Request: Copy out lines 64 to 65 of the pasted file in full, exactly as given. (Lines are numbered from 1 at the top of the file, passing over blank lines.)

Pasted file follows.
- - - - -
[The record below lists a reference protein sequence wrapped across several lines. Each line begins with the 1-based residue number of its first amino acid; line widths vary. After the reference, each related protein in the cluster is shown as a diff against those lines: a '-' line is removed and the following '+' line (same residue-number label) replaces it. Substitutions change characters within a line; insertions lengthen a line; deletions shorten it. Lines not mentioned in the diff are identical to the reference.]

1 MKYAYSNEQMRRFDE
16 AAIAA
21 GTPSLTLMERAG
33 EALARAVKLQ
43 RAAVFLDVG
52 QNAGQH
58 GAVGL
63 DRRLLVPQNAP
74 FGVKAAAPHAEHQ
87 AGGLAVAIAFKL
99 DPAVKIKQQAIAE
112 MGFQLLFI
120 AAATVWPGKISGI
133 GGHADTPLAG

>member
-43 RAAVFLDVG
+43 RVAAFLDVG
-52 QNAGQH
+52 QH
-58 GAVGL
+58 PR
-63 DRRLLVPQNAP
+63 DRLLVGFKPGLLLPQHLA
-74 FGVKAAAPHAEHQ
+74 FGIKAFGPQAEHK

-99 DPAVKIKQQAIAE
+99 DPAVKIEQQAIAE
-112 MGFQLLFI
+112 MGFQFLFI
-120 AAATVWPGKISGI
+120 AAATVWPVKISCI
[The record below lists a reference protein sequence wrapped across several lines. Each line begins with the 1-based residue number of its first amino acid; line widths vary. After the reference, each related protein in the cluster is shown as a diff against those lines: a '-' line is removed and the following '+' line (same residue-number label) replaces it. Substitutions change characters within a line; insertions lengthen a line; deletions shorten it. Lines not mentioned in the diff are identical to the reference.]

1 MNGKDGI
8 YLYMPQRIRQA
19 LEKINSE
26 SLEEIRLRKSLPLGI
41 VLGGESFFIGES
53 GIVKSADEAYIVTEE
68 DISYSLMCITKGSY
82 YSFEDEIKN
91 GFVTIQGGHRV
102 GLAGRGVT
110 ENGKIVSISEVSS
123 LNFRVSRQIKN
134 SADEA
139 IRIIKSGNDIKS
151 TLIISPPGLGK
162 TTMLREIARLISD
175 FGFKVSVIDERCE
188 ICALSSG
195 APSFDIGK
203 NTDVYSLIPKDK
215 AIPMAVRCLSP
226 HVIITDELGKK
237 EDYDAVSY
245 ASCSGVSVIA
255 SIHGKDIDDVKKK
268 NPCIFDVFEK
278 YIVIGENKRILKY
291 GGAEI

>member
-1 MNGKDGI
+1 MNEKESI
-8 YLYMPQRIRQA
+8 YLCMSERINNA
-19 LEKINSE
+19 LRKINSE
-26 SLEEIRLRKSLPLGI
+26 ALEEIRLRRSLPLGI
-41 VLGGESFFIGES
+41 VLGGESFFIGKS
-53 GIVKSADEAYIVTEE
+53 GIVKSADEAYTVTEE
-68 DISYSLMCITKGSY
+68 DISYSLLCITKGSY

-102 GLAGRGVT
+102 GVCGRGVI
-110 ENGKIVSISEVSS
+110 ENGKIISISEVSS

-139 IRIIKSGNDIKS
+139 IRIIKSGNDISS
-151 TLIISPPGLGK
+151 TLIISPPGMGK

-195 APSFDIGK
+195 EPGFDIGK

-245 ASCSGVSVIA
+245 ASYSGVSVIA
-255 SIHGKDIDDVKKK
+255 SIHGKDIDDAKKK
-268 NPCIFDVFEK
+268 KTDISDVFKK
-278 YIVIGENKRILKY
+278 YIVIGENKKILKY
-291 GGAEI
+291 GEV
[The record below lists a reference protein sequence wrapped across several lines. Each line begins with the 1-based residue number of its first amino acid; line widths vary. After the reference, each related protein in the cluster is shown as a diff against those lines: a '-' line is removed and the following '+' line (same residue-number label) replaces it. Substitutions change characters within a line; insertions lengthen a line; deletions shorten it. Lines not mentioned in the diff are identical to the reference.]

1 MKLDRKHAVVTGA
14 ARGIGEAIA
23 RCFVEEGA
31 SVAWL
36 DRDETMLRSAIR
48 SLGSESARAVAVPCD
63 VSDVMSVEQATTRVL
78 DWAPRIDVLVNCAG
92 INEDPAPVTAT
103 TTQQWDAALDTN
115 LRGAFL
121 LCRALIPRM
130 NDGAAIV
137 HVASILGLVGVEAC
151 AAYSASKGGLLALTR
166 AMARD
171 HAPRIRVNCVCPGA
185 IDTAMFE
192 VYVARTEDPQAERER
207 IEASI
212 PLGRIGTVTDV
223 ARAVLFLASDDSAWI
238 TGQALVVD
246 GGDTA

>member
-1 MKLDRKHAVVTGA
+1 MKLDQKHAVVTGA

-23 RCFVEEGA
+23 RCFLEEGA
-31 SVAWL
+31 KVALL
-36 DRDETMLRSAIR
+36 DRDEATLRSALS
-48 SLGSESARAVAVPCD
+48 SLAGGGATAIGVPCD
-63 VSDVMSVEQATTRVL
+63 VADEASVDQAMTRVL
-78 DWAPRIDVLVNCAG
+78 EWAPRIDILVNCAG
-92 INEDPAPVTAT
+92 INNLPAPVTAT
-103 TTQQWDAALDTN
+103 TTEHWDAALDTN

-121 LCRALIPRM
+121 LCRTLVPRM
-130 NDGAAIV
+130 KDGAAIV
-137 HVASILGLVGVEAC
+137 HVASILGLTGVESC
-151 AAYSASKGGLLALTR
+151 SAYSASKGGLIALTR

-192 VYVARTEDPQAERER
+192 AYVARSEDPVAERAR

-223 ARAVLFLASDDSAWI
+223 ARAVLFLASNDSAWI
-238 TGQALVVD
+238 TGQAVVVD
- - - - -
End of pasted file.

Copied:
+1 MNEKESI
-8 YLYMPQRIRQA